Congratulations! You have now ready to use the Raspberry Pi!

Logging In
Each time you boot up the Raspberry Pi you are prompted for the following login information:
   raspberrypi login: pi
   password: raspberry
The command prompt displays pi@raspberrypi~$

Verify Internet Access
Before downloading UL for Linux, verify that the Raspberry Pi can access the internet. You can connect an Ethernet cable or connect a USB WiFi adapter to connect with a wireless network. This example uses the Pi’s built in WiFi adapter.

  1. Double-click the WiFi Config icon on the desktop to start the wireless configuration program. The Adapter: field lists the name of the USB wireless adapter (for example wlan0); the Network: field is empty.
  2. Click Scan to list the available wireless networks.
  3. Double click on the service set identifier (SSID) network name to which you want to connect.
  4. Verify the Authentication and Encryption fields on the connection window, and enter the password in the PSK (pre-shared key) field.
  5. Click Add.
    The configuration program automatically connects to the newly configured network.
  6. Cycle the device power to reboot the Raspberry Pi and enter the login information above.

After logging in, the command prompt displays pi@raspberrypi~$.

Update the Raspberry Pi Package List
To ensure that you have the latest Raspberry Pi software versions for each package installed, enter the following code from the terminal window to update the Raspberry Pi package list.
      $ sudo apt-get update

UL for Linux
To build and install the latest version of the library, refer to the instructions on GitHub at: https://github.com/mccdaq/uldaq

Examples
MCC example apps are developed on Linux and are available for Linux supported MCC devices in C and Python. The example apps perform all the device functions such as acquire analog, counter, and digital data (as supported), test device functionality, and display device information.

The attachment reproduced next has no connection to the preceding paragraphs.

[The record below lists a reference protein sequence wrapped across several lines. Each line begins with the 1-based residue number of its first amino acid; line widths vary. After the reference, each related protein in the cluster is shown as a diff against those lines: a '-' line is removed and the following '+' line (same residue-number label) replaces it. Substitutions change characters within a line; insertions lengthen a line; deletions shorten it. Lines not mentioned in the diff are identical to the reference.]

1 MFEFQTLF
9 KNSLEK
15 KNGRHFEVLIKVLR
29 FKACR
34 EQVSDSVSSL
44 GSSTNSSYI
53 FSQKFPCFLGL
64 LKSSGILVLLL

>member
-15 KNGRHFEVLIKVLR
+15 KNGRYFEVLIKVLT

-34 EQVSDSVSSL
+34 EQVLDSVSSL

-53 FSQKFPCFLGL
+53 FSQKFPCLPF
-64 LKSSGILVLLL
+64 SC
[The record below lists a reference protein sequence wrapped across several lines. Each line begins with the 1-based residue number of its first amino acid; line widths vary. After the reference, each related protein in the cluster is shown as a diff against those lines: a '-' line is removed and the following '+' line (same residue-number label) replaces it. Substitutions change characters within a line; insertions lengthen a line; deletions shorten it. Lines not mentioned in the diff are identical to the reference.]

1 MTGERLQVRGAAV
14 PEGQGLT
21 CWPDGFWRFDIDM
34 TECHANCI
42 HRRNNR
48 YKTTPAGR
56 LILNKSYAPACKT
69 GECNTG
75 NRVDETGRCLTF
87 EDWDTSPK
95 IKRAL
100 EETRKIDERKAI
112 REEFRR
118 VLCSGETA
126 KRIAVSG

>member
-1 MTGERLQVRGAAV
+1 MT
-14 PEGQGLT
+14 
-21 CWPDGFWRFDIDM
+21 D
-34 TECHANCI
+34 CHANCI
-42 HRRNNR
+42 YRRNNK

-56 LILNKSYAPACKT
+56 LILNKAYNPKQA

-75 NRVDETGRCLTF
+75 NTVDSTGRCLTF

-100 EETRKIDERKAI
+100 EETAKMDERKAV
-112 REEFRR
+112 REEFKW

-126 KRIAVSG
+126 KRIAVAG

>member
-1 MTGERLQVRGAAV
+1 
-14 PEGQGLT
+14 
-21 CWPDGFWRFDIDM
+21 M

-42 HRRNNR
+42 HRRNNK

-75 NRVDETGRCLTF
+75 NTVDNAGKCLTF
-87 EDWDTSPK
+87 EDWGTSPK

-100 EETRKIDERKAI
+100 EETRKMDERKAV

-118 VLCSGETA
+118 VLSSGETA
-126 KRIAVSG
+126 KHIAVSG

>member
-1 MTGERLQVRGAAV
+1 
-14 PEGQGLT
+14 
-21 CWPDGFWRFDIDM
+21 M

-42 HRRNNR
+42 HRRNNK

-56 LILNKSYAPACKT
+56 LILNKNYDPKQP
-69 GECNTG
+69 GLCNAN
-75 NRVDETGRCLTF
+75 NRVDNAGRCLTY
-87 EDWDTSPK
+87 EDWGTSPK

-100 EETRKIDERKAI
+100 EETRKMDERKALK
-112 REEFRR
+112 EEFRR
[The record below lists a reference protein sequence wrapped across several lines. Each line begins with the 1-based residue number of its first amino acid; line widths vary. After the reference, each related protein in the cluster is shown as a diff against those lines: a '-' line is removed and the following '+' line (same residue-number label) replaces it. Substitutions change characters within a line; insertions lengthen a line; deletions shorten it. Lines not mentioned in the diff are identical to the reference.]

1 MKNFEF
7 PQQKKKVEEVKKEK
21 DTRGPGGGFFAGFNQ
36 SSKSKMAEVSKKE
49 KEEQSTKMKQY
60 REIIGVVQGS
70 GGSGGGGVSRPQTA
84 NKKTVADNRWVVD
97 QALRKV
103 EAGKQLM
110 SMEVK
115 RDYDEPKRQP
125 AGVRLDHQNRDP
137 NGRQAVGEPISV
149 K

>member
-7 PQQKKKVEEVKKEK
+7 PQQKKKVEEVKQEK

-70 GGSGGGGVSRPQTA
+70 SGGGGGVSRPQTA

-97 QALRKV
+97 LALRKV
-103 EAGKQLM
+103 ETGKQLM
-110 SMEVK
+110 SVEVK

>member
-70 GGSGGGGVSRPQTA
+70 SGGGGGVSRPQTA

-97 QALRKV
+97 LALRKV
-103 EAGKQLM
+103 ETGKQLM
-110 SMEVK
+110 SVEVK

Refer to the online help for C/C++ or the online help for Python for an overview of each test/example app. Select an appropriate test app for your device.

Running Examples
Example apps are located in the examples folder. Run the following commands to execute the analog input example:

  1. C:
    $./Ain


  2. Python:
    $ ./a_in.py

There are example apps for each feature of supported devices, for example:

Function C Examples Python Examples
Analog In Ain
AInScan
AInScanWithEvents
AInScanWithQueue
AInScanWithTrigger
a_in
a_in_scan
a_in_scan_with_events
a_in_scan_with_queue
a_in_scan_with_trigger
Analog Out AOut
AOutScan
a_out
a_out_scan
Digital IO Din
DBitIn
DInScan
DInScanWithTrigger
DOut
DBitOut
DOutScan
d_in
d_bit_in
d_in_scan
d_in_scan_with_trigger
d_out
d_bit_out
d_out_scan
Counter In CIn
CInScan
CInScanWithEncoder
c_in
c_in_scan
c_in_scan_with_encoder
Timer Out TmrPulseOut tmr_pulse_out

 

Each example performs a specific function of a supported device and is well commented for your review. Additional prompts appear if more information is needed, such as a channel number or frequency value. The examples run and the results displayed on the monitor.

More Information
Contact Measurement Computing Corporation if you have questions about acquiring data with the Raspberry Pi:

For more information about the Raspberry Pi, go to www.raspberrypi.org.

Measurement Computing Corporation and the Measurement Computing logo are either trademarks or registered trademarks of Measurement Computing Corporation.
Raspberry Pi is a trademark of the Raspberry Pi Foundation.
Linux® is the registered trademark of Linus Torvalds in the U.S. and other countries.
All other trademarks are the property of their respective holders.

Additional TechTips are available on our Data Acquisition Technical Articles web page.